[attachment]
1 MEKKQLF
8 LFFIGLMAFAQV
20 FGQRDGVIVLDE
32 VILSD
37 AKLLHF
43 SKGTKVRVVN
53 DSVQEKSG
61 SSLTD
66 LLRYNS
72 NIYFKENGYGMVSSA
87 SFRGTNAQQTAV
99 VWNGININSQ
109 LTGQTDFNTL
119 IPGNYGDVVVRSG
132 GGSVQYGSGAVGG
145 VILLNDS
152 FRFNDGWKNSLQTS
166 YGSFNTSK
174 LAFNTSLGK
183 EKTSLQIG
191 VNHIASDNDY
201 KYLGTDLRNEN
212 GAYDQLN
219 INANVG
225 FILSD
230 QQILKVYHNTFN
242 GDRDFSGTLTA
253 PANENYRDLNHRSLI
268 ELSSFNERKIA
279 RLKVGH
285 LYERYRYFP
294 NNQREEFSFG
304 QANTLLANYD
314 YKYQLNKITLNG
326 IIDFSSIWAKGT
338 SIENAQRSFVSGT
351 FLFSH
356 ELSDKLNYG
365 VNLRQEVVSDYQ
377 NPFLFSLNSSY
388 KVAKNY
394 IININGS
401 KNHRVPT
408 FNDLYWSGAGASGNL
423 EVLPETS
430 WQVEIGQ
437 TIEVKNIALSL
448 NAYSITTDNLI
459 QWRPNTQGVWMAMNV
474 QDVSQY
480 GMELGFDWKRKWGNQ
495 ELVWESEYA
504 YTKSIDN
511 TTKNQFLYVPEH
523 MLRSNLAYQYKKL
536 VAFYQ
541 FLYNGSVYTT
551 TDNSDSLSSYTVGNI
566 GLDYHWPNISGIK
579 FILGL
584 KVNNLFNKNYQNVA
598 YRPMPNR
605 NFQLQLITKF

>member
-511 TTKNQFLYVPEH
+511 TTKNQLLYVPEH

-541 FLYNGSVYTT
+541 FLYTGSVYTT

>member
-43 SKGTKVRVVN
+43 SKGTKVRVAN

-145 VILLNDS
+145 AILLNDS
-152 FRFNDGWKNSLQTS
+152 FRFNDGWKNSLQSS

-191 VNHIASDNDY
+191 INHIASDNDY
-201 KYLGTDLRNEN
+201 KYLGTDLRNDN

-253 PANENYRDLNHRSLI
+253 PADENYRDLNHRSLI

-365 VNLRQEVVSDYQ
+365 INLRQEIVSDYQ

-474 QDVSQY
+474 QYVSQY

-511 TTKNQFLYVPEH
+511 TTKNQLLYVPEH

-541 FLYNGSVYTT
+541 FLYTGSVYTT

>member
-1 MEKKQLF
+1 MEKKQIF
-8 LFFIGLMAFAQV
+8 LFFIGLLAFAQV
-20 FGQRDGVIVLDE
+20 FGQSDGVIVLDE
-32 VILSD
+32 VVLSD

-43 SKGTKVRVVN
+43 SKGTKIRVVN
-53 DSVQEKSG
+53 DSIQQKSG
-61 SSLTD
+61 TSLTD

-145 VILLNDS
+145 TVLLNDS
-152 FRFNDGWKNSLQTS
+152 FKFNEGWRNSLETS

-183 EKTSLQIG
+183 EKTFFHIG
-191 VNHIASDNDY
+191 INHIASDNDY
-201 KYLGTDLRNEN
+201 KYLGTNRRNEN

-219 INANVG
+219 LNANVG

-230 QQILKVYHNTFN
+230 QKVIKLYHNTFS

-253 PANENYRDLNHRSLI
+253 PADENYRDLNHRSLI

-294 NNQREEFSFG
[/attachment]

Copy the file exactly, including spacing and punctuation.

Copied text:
1 MEKKQLF
8 LFFIGLMAFAQV
20 FGQRDGVIVLDE
32 VILSD
37 AKLLHF
43 SKGTKVRVVN
53 DSVQEKSG
61 SSLTD
66 LLRYNS
72 NIYFKENGYGMVSSA
87 SFRGTNAQQTAV
99 VWNGININSQ
109 LTGQTDFNTL
119 IPGNYGDVVVRSG
132 GGSVQYGSGAVGG
145 VILLNDS
152 FRFNDGWKNSLQTS
166 YGSFNTSK
174 LAFNTSLGK
183 EKTSLQIG
191 VNHIASDNDY
201 KYLGTDLRNEN
212 GAYDQLN
219 INANVG
225 FILSD
230 QQILKVYHNTFN
242 GDRDFSGTLTA
253 PANENYRDLNHRSLI
268 ELSSFNERKIA
279 RLKVGH
285 LYERYRYFP
294 NNQREEFSFG
304 QANTLLANYD
314 YKYQLNKITLNG
326 IIDFSSIWAKGT
338 SIENAQRSFVSGT
351 FLFSH
356 ELSDKLNYG
365 VNLRQEVVSDYQ
377 NPFLFSLNSSY
388 KVAKNY
394 IININGS
401 KNHRVPT
408 FNDLYWSGAGASGNL
423 EVLPETS
430 WQVEIGQ
437 TIEVKNIALSL
448 NAYSITTDNLI
459 QWRPNTQGVWMAMNV
474 QDVSQY
480 GMELGFDWKRKWGNQ
495 ELVWESEYA
504 YTKSIDN
511 TTKNQFLYVPEH
523 MLRSNLAYQYKKL
536 VAFYQ
541 FLYNGSVYTT
551 TDNSDSLSSYTVGNI
566 GLDYHWPNISGIK
579 FILGL
584 KVNNLFNKNYQNVA
598 YRPMPNR
605 NFQLQLITKF

>member
-511 TTKNQFLYVPEH
+511 TTKNQLLYVPEH

-541 FLYNGSVYTT
+541 FLYTGSVYTT

>member
-43 SKGTKVRVVN
+43 SKGTKVRVAN

-145 VILLNDS
+145 AILLNDS
-152 FRFNDGWKNSLQTS
+152 FRFNDGWKNSLQSS

-191 VNHIASDNDY
+191 INHIASDNDY
-201 KYLGTDLRNEN
+201 KYLGTDLRNDN

-253 PANENYRDLNHRSLI
+253 PADENYRDLNHRSLI

-365 VNLRQEVVSDYQ
+365 INLRQEIVSDYQ

-474 QDVSQY
+474 QYVSQY

-511 TTKNQFLYVPEH
+511 TTKNQLLYVPEH

-541 FLYNGSVYTT
+541 FLYTGSVYTT

>member
-1 MEKKQLF
+1 MEKKQIF
-8 LFFIGLMAFAQV
+8 LFFIGLLAFAQV
-20 FGQRDGVIVLDE
+20 FGQSDGVIVLDE
-32 VILSD
+32 VVLSD

-43 SKGTKVRVVN
+43 SKGTKIRVVN
-53 DSVQEKSG
+53 DSIQQKSG
-61 SSLTD
+61 TSLTD

-145 VILLNDS
+145 TVLLNDS
-152 FRFNDGWKNSLQTS
+152 FKFNEGWRNSLETS

-183 EKTSLQIG
+183 EKTFFHIG
-191 VNHIASDNDY
+191 INHIASDNDY
-201 KYLGTDLRNEN
+201 KYLGTNRRNEN

-219 INANVG
+219 LNANVG

-230 QQILKVYHNTFN
+230 QKVIKLYHNTFS

-253 PANENYRDLNHRSLI
+253 PADENYRDLNHRSLI

-294 NNQREEFSFG